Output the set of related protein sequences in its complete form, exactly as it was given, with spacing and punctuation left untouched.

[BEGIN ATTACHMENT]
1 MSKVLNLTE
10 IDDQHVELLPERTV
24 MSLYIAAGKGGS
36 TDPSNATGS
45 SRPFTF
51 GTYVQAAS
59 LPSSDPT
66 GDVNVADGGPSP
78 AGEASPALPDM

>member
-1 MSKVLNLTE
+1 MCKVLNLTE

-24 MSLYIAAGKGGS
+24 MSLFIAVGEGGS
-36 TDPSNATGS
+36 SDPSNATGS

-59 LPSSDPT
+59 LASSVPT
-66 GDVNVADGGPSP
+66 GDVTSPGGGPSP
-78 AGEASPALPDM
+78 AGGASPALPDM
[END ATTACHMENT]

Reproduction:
1 MSKVLNLTE
10 IDDQHVELLPERTV
24 MSLYIAAGKGGS
36 TDPSNATGS
45 SRPFTF
51 GTYVQAAS
59 LPSSDPT
66 GDVNVADGGPSP
78 AGEASPALPDM

>member
-1 MSKVLNLTE
+1 MCKVLNLTE

-24 MSLYIAAGKGGS
+24 MSLFIAVGEGGS
-36 TDPSNATGS
+36 SDPSNATGS

-59 LPSSDPT
+59 LASSVPT
-66 GDVNVADGGPSP
+66 GDVTSPGGGPSP
-78 AGEASPALPDM
+78 AGGASPALPDM